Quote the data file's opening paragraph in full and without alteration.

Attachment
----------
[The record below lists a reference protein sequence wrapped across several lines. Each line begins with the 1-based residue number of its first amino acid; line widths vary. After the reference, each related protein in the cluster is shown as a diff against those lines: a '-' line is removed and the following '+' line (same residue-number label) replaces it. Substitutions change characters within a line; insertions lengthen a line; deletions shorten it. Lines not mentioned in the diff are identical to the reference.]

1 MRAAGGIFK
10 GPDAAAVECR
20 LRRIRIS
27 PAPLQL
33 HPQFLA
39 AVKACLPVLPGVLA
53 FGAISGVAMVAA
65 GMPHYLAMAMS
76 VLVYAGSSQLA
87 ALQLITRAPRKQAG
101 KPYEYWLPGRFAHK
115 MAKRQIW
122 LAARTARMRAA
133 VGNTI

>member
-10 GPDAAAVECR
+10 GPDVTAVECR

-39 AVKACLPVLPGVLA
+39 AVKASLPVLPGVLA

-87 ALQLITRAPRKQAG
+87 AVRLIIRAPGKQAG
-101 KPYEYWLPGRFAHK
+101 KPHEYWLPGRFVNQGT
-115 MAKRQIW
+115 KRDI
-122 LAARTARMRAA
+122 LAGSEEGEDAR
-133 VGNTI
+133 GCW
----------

[The record below lists a reference protein sequence wrapped across several lines. Each line begins with the 1-based residue number of its first amino acid; line widths vary. After the reference, each related protein in the cluster is shown as a diff against those lines: a '-' line is removed and the following '+' line (same residue-number label) replaces it. Substitutions change characters within a line; insertions lengthen a line; deletions shorten it. Lines not mentioned in the diff are identical to the reference.]